An egg with cute little button feet and hands took the gaming world by storm back in the 1980s and it allowed two bedroom geeks to create a company that still exist to this day. The ovoid hero was named Dizzy and that company was, of course, Codemasters.
Richard and David Darling founded the company in 1986 and in June of that year Dizzy: The Ultimate Cartoon Adventure was released, but I never played that one, so it's difficult to comment on it.
The fourth game, Magicland Dizzy, is where I got my introduction to the series. Our heroic egg was on a quest to save his buddies, the Yolkfolk, from the Evil Wizard Zaks, his arch nemesis throughout the series.
Interestingly, this one was developed by an external team at Big Red Software, so my first foray into ovoid gaming was a third party experience. Nevertheless, it was basically just a regular Dizzy adventure, a rolling-around, jumping and puzzle-solving romp through, this time, a set of fairy tale-inspired areas.
Each of the Yolkfolk are trapped in a different fashion by the wizard. One's turned into a bush, another is inside a block of ice and Dizzy's girlfriend, Daisy, has been enlarged and hidden away. Gameplay was a mixture of platforming action and puzzle solving, collecting objects and using them to rescue the Yolkfolk.
Like a lot of the games from back in those days, 'easy' wasn't a word you could use to describe it. You'd have three lives and would have to start all over again if you lost them all. Dizzy wasn't a fighter, so if you came across any hazards, you'd be dead if you touched them, although not instantly as each life also came with a health bar that depleted when coming into contact with hazards. It could also be replenished by collecting diamonds.
The game world itself was divided into a large number of screens, including ones which were basically just air, which you might tumble through occasionally after a fall from a great height. Luckily, Dizzy's shell was thick and even the highest fall wouldn't result in it shattering, although touching water would see you die.
Although this was my first and main attempt to complete a Dizzy game – something I never actually managed to do – Treasure Island Dizzy is probably the most famous of the series. Set on a desert island, the plot involved a rather bizarre game of cricket using Long John Silver's spare peg legs as stumps.
Like Magicland Dizzy, it was less about encountering beasts and more about solving puzzles with the aid of inventory items. There were two main strands to explore, both of which had to be completed before you could finish the game.
The first was plot-based, a simple “find a way to escape” quest, while the second saw you attempting to find 30 gold coins scattered about the place. Your inventory would store three items, picking up a fourth seeing the one in the top slot pushed out, which could prove particularly hazardous if you happened to be in a dangerous area and the top item was the only thing keeping you from dying.
As you only had one life in this one life, if this happened you'd have to start again, meaning you'd have to extra careful before making any decision. Imagine if this design decision happened in a leading title nowadays, the uproar would see fans slitting the throats of the coders in their rage.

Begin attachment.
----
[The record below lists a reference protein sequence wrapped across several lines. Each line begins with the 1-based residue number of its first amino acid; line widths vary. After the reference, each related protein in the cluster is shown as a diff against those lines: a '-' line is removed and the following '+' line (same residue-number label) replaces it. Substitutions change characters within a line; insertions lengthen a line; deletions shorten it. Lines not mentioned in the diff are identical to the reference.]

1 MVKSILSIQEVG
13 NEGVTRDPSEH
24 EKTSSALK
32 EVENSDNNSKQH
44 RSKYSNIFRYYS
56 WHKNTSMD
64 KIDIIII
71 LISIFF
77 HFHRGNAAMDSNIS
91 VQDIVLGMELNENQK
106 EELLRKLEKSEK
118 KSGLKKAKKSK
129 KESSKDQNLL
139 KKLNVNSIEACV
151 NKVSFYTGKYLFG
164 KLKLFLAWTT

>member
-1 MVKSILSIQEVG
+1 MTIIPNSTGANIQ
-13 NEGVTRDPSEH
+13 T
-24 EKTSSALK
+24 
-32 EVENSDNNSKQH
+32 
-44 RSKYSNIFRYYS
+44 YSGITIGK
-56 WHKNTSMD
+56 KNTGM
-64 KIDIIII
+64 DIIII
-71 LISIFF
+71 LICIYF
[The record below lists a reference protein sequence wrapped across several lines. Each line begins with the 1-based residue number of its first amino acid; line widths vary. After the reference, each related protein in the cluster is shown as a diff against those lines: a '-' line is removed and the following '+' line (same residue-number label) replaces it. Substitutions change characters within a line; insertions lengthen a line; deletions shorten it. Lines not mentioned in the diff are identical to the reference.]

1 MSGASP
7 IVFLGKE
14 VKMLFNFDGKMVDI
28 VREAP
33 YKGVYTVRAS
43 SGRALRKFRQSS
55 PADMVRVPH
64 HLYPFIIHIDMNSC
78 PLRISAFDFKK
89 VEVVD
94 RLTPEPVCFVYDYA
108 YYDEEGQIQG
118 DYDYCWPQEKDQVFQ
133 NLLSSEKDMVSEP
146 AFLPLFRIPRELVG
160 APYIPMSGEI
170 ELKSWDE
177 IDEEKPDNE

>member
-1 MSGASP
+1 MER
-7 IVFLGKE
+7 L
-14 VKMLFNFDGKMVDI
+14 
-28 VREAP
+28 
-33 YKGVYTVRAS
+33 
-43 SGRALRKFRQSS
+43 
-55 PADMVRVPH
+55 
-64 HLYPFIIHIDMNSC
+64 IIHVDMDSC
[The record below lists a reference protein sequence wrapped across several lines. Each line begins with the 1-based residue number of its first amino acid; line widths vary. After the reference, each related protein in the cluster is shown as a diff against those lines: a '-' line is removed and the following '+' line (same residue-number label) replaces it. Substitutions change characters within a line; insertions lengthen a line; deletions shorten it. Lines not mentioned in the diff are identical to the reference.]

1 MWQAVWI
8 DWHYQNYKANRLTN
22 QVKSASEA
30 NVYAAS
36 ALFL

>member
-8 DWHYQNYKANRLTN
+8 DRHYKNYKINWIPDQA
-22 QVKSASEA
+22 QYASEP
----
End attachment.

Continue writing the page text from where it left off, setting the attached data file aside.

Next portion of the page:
Thankfully, Fantasy World Dizzy introduced the less hair-wrenchingly frustrating three lives system, plus it also allowed you to select which object you were carrying to use in a given situation. It also introduced Dizzy's friends the Yolkfolk for the first time.
In this game, Daisy gets kidnapped (a recurring theme) and our hero has to traipse after her once more. On a personal level, this one left me coldest out of all the Dizzy titles, perhaps because I got stuck much earlier in it than the others. It certainly, to me, featured more puzzles closer to the start of the game than the others (from memory) and therefore allowed for less initial exploration.
As for other games in the series, the only other one that I remember with any degree of clarity is Prince of the Yolkfolk, where Daisy is trapped and needs rescuing for the umpteenth time. Again, it's pretty much the same as before, lots of puzzles to solve and, if memory serves, a trip across a river on a barge piloted by a cowled, scythe-wielding figure.
Spellbound Dizzy is a mystery to me, though I must have played it at some point. This one apparently had more animations for Dizzy, like swimming, eating, looking concussed and more. Now players could also take damage from high falls, ramping up the already quite high difficulty level. Fantastic Dizzy and Crystal Kingdom Dizzy, the last two games, are just as mysterious to me.
Spin-offs were also part of the series, the most famous of which being Fast Food Dizzy and Kwik Snax. Both involved Pacman-style arcade chases through mazes, the former apparently being originally designed to promote Happy Eater restaurants.
Sadly, it's quite tough to actually play any of these games now. Treasure Island Dizzy can still be found on the Codemasters website, but the others are very tricky to track down. Even World of Spectrum is prohibited from hosting them, and so the series is much harder to relive than others of its time.
Even so, if you did manage to get a hold of them, their quality still shines through, tough-as-nails puzzle-platformers that can provide a challenge and a charming experience to this day. A reboot of the Dizzy franchise, if it were to ever come, may well kill all the goodwill felt for the little ovoid urchin, destined as it would no doubt be for some sort of cynical cash-in design. However, if Codemasters are going to attempt to block the games out for all time, they owe us some form of new version in compensation, surely?
Or perhaps nobody wants to save the Yolkfolk anymore? Is it just me?